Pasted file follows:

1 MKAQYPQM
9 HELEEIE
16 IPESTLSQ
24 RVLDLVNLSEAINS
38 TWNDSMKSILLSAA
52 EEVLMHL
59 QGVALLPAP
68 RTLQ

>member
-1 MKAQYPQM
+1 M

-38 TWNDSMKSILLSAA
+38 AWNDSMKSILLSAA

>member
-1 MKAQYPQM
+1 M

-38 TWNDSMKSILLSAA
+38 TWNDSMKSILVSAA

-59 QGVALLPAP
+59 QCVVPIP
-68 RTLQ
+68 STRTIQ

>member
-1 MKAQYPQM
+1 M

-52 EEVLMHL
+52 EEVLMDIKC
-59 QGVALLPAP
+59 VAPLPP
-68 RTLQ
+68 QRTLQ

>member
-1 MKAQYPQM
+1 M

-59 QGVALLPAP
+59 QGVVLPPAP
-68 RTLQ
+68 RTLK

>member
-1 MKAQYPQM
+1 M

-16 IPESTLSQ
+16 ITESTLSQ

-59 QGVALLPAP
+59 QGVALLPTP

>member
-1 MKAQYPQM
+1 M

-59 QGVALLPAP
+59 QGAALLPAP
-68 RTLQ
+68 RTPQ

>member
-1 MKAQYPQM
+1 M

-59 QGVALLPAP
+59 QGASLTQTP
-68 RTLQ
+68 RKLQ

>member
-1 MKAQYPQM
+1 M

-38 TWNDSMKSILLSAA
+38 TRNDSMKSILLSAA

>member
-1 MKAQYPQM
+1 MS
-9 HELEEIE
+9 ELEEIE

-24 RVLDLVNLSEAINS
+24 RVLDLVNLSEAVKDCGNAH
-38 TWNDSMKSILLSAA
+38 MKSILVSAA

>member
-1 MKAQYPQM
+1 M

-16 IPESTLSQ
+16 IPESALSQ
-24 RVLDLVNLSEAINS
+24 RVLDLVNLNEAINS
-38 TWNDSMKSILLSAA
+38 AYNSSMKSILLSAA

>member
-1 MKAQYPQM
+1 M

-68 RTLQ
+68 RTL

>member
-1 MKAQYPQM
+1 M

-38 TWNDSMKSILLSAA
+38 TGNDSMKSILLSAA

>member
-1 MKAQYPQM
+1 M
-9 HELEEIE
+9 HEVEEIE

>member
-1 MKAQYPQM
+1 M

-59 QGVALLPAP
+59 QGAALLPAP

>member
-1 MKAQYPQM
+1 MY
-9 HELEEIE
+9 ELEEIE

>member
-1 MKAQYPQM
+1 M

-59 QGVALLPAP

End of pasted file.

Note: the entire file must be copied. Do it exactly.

1 MKAQYPQM
9 HELEEIE
16 IPESTLSQ
24 RVLDLVNLSEAINS
38 TWNDSMKSILLSAA
52 EEVLMHL
59 QGVALLPAP
68 RTLQ

>member
-1 MKAQYPQM
+1 M

-38 TWNDSMKSILLSAA
+38 AWNDSMKSILLSAA

>member
-1 MKAQYPQM
+1 M

-38 TWNDSMKSILLSAA
+38 TWNDSMKSILVSAA

-59 QGVALLPAP
+59 QCVVPIP
-68 RTLQ
+68 STRTIQ

>member
-1 MKAQYPQM
+1 M

-52 EEVLMHL
+52 EEVLMDIKC
-59 QGVALLPAP
+59 VAPLPP
-68 RTLQ
+68 QRTLQ

>member
-1 MKAQYPQM
+1 M

-59 QGVALLPAP
+59 QGVVLPPAP
-68 RTLQ
+68 RTLK

>member
-1 MKAQYPQM
+1 M

-16 IPESTLSQ
+16 ITESTLSQ

-59 QGVALLPAP
+59 QGVALLPTP

>member
-1 MKAQYPQM
+1 M

-59 QGVALLPAP
+59 QGAALLPAP
-68 RTLQ
+68 RTPQ

>member
-1 MKAQYPQM
+1 M

-59 QGVALLPAP
+59 QGASLTQTP
-68 RTLQ
+68 RKLQ

>member
-1 MKAQYPQM
+1 M

-38 TWNDSMKSILLSAA
+38 TRNDSMKSILLSAA

>member
-1 MKAQYPQM
+1 MS
-9 HELEEIE
+9 ELEEIE

-24 RVLDLVNLSEAINS
+24 RVLDLVNLSEAVKDCGNAH
-38 TWNDSMKSILLSAA
+38 MKSILVSAA

>member
-1 MKAQYPQM
+1 M

-16 IPESTLSQ
+16 IPESALSQ
-24 RVLDLVNLSEAINS
+24 RVLDLVNLNEAINS
-38 TWNDSMKSILLSAA
+38 AYNSSMKSILLSAA

>member
-1 MKAQYPQM
+1 M

-68 RTLQ
+68 RTL

>member
-1 MKAQYPQM
+1 M

-38 TWNDSMKSILLSAA
+38 TGNDSMKSILLSAA

>member
-1 MKAQYPQM
+1 M
-9 HELEEIE
+9 HEVEEIE

>member
-1 MKAQYPQM
+1 M

-59 QGVALLPAP
+59 QGAALLPAP

>member
-1 MKAQYPQM
+1 MY
-9 HELEEIE
+9 ELEEIE

>member
-1 MKAQYPQM
+1 M

-59 QGVALLPAP